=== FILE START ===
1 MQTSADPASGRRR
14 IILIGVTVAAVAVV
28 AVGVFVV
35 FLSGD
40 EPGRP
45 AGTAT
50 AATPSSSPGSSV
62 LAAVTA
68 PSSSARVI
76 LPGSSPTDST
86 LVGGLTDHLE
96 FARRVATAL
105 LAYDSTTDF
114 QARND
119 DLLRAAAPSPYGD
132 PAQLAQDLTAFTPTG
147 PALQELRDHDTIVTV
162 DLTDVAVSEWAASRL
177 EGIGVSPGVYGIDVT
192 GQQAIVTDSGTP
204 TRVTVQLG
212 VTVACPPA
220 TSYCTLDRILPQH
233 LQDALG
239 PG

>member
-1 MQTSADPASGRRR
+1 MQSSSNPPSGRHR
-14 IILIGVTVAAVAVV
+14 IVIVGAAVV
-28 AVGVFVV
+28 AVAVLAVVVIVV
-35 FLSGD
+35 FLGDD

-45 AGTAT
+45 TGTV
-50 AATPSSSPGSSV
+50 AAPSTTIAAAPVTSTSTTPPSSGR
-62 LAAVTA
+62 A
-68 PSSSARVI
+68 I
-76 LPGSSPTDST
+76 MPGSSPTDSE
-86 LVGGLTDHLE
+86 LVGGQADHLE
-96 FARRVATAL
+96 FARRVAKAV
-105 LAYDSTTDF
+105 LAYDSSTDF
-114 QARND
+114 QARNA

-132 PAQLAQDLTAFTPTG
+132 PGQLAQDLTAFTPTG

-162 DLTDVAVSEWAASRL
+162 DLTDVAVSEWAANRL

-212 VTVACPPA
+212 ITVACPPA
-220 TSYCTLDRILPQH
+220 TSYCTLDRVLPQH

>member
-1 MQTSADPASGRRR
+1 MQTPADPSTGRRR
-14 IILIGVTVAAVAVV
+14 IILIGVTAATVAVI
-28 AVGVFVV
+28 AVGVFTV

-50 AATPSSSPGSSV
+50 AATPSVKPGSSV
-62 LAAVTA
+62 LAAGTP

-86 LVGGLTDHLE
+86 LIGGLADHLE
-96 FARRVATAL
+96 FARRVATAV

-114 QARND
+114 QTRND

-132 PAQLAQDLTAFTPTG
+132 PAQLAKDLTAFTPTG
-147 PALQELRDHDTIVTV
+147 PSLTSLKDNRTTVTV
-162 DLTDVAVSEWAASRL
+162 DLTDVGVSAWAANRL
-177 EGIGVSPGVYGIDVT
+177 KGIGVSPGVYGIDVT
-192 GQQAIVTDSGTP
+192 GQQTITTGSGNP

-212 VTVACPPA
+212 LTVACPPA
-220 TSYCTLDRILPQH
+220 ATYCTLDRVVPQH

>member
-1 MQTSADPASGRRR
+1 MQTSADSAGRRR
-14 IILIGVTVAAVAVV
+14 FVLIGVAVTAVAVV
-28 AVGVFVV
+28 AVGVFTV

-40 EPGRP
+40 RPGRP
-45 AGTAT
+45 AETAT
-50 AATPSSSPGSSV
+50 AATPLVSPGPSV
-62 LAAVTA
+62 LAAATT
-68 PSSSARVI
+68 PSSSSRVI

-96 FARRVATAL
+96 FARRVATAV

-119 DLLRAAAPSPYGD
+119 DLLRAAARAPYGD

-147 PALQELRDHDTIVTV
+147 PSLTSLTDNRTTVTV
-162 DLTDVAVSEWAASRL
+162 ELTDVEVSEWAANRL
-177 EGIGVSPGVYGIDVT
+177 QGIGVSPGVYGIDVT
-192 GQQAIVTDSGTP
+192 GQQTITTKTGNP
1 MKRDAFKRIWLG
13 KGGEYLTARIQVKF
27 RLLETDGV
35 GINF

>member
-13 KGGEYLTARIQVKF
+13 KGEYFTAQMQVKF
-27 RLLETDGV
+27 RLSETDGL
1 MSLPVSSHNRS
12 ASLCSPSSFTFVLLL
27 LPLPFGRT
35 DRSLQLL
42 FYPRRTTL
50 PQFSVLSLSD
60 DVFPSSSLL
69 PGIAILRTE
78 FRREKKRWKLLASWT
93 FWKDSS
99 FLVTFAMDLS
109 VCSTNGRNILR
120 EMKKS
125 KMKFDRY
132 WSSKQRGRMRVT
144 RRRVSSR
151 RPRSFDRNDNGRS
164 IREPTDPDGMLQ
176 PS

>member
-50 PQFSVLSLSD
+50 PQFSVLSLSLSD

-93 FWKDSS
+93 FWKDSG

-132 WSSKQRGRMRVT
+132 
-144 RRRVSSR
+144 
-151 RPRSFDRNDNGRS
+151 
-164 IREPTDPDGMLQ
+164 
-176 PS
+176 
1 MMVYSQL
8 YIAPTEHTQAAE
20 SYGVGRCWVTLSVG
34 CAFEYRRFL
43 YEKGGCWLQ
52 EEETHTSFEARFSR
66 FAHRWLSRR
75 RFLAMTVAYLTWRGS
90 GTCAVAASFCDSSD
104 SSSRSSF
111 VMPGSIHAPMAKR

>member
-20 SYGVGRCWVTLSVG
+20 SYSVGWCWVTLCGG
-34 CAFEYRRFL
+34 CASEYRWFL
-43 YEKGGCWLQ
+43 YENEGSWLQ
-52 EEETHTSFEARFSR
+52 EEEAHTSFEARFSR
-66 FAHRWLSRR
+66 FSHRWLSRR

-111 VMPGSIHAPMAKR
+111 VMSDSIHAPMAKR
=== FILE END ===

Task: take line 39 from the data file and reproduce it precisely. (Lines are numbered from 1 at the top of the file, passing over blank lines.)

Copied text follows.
-62 LAAVTA